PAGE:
On Thu, Jul 9, 2009 at 6:22 PM, Moritz Lenz <mor...@faui2k3.org> wrote:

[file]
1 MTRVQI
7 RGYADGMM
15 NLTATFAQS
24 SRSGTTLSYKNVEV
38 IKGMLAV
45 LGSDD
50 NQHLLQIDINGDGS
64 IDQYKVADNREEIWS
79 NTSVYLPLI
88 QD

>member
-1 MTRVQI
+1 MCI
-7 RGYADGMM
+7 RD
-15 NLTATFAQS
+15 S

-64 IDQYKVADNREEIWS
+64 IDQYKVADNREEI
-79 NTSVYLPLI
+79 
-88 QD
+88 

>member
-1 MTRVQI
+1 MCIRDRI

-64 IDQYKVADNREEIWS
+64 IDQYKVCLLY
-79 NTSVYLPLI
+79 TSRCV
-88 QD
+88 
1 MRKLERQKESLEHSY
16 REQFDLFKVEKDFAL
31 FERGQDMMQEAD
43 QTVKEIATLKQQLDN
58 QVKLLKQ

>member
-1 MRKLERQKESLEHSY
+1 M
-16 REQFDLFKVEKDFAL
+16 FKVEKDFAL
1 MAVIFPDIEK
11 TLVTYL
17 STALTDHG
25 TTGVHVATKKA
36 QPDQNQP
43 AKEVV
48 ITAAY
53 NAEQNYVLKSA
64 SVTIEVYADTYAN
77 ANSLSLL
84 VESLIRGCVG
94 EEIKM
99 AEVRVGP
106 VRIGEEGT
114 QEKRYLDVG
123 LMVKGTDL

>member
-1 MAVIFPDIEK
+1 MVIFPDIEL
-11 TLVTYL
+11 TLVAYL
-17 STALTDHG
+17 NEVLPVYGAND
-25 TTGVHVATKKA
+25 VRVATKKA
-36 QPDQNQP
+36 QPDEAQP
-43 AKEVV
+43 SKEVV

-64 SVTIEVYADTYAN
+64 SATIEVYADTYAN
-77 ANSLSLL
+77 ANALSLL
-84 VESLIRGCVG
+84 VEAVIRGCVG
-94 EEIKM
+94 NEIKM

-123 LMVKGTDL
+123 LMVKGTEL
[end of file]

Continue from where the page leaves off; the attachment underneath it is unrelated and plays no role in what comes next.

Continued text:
> > $str.File.e # same, different names Brainstorming a bit here.... Str is a class that describes collections of characters (among some other typographical constructs, yadda, yadda, Unicode, yadda). There is a commonly used special case, however, where my Str is not just a Str. It is, instead, a key for an external datasource. Such cases include: * URIs. * Pathnames * Usernames * Variable names * etc. It makes sense to handle these cases in some regular way, and to provide those hooks via Str because it is relatively uniquely Str's job to hold these things (counter-examples include UIDs). OK, so we have a need for some hookable interface on Str for accessing external datasources by key. Let's call it "key". $str = "/etc/aliases" $str.e; # error, no such method $str.key(::File); $str.e; # works fine There should probably be a few standard methods that are imported in this way such as e, s, z and any other test operators that are universal, so that this makes sense: $user = get_user_name(); $user.key(::Getpw) $user.e; # user exists? $url = "http://www.example.com/"; $url.key(::URI); $url.s > 0; # might do a HEAD request and return the size The rest might be more domain specific: $mailbox = "Trash"; $mailbox.key(::Mail::IMAP, $account_info); $mailbox.msgs > 1000; In this way you have not enforced the assumption that all strings are pathnames, but rather that all strings might be used as keys. I suppose this even makes sense, though it's convoluted: $hashkey = "Aaron"; $hashkey.key(::Hash, %names); $hashkey.e The real beauty of this is that it can all be implemented without any language syntax/grammar changes.